This section is from the book "Hill's Manual Of Social And Business Forms: A Guide To Correct Writing", by Thos. E. Hill. Also available from Amazon: Hill's Manual Of Social And Business Forms: The How-To-Do-Everything Book Of Victorian America.
Mr. President: I suggest the name of Henry L. Smith as that of our Assessor for the coming year.
Mr. President: I desire to place in nomination for the Presidency of this convention a gentleman whose long acquaintance with educational work, prominent position in his profession, and thorough fitness for the place make him eminently fitted to hold this office. I therefore nominate, as the President of this organization in the coming year, Colonel Abner D. Kellogg.
The needs of this convention, in the coming year, make it imperative that we select as the first officer of this organization a person of extended experience and large executive ability, coupled with the ability to preside over the deliberations of this body in a manner such as to do our meetings credit. As such, I suggest, as the President of our convention, William H. Daniels.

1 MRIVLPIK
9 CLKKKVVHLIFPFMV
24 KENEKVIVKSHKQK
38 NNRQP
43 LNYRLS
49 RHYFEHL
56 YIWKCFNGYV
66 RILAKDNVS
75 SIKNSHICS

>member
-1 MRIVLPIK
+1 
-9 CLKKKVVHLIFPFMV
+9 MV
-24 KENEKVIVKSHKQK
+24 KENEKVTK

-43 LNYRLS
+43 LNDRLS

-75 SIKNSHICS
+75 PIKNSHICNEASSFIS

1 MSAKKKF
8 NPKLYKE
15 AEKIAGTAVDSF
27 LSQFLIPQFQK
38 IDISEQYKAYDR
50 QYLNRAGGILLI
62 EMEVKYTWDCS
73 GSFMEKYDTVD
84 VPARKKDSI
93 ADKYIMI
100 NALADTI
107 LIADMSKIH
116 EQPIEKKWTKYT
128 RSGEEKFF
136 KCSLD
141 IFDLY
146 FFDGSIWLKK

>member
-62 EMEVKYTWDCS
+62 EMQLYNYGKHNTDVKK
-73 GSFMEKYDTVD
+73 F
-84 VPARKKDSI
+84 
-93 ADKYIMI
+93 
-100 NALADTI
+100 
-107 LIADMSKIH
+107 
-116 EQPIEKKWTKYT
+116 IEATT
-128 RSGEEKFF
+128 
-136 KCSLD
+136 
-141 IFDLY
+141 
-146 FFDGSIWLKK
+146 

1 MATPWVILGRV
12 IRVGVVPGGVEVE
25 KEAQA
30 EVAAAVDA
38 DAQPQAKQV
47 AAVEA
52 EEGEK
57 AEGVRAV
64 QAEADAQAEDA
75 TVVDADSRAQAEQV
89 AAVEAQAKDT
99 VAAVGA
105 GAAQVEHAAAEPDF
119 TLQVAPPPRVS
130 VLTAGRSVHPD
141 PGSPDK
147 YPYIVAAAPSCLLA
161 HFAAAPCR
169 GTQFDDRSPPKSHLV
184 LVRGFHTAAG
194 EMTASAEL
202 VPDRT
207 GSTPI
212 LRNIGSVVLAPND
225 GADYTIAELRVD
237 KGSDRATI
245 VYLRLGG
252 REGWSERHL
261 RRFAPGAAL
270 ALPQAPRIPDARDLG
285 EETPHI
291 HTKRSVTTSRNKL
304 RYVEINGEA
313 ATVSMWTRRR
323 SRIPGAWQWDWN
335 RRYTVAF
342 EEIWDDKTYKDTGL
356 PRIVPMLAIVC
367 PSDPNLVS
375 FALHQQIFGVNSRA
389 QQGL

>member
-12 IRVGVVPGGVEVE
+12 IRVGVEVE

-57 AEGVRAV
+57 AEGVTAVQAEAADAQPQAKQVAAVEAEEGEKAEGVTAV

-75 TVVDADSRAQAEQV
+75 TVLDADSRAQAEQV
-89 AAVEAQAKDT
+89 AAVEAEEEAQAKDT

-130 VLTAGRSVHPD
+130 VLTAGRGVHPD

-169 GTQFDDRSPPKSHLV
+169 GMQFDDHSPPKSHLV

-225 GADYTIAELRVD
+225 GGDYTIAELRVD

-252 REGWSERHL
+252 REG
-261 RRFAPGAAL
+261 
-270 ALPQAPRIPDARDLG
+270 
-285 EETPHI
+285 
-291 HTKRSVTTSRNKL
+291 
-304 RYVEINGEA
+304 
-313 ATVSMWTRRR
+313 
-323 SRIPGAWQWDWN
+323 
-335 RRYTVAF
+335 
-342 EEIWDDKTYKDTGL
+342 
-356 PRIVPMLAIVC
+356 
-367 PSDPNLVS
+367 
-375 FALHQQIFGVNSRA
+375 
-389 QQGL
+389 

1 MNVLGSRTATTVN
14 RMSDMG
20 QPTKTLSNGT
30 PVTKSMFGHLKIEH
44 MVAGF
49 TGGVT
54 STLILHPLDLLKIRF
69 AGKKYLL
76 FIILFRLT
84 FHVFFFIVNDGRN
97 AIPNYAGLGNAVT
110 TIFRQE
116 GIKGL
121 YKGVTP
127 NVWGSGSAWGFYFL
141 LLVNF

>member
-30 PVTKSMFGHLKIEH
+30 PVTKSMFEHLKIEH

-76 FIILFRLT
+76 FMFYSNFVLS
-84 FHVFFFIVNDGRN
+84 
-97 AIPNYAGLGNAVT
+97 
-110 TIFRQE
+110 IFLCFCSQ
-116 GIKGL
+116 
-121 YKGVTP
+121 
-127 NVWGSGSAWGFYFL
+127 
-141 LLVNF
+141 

Mr. President: I present the name of Cyrus D. Fillmore as that of our candidate 'for Mayor. I, in common with others, believe him to be, in the present contest, the strongest man that can be selected. Whatever may be the personal choice of individuals, it becomes us, upon this occasion, to choose as a candidate an individual whose personal popularity, with all classes, will carry the largest vote.
We have many important issues before the people at the present time. There are principles involved in which we are deeply interested. We cannot afford to lose the coming election. We must not. Hence the need of selecting a man who will unite all factions, and, while he can be sure of election, will, when in the place, fill the office with honor to himself and credit to the city. I nominate, as our candidate for Mayor, Cyrus D. Fillmore.
Gentlemen : I thank you for your expression of approval and for your selection of myself as a candidate for office. But circumstances will prevent my acceptance of any office you might tender me at present. Under other conditions I might be pleased to serve you, but at the present time I must content myself with being simply a humble constituent of the person who may be elected.
Ingersoll's Speech Nominating James G. Blaine,
At Republican Convention held at Cincinnati in 1876.